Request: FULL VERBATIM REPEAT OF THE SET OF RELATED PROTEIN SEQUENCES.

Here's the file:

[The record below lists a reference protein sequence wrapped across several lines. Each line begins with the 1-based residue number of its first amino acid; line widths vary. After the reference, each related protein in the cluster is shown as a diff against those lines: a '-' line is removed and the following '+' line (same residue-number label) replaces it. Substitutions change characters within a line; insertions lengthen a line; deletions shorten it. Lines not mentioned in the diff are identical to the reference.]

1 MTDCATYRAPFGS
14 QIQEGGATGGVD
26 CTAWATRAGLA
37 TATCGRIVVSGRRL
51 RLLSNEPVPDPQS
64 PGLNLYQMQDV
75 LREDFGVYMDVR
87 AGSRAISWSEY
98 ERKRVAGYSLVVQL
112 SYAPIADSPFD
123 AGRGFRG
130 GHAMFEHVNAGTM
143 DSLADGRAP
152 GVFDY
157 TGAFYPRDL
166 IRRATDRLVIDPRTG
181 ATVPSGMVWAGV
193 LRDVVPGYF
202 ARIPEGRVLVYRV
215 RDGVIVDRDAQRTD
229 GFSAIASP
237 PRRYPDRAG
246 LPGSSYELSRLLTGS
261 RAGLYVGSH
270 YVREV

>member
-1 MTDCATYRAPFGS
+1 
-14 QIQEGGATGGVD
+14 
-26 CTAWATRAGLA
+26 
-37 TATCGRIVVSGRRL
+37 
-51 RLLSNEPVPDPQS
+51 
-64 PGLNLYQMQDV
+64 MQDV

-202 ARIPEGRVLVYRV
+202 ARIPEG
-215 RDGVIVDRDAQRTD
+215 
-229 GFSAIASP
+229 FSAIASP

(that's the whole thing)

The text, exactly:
[The record below lists a reference protein sequence wrapped across several lines. Each line begins with the 1-based residue number of its first amino acid; line widths vary. After the reference, each related protein in the cluster is shown as a diff against those lines: a '-' line is removed and the following '+' line (same residue-number label) replaces it. Substitutions change characters within a line; insertions lengthen a line; deletions shorten it. Lines not mentioned in the diff are identical to the reference.]

1 MTDCATYRAPFGS
14 QIQEGGATGGVD
26 CTAWATRAGLA
37 TATCGRIVVSGRRL
51 RLLSNEPVPDPQS
64 PGLNLYQMQDV
75 LREDFGVYMDVR
87 AGSRAISWSEY
98 ERKRVAGYSLVVQL
112 SYAPIADSPFD
123 AGRGFRG
130 GHAMFEHVNAGTM
143 DSLADGRAP
152 GVFDY
157 TGAFYPRDL
166 IRRATDRLVIDPRTG
181 ATVPSGMVWAGV
193 LRDVVPGYF
202 ARIPEGRVLVYRV
215 RDGVIVDRDAQRTD
229 GFSAIASP
237 PRRYPDRAG
246 LPGSSYELSRLLTGS
261 RAGLYVGSH
270 YVREV

>member
-1 MTDCATYRAPFGS
+1 
-14 QIQEGGATGGVD
+14 
-26 CTAWATRAGLA
+26 
-37 TATCGRIVVSGRRL
+37 
-51 RLLSNEPVPDPQS
+51 
-64 PGLNLYQMQDV
+64 MQDV

-202 ARIPEGRVLVYRV
+202 ARIPEG
-215 RDGVIVDRDAQRTD
+215 
-229 GFSAIASP
+229 FSAIASP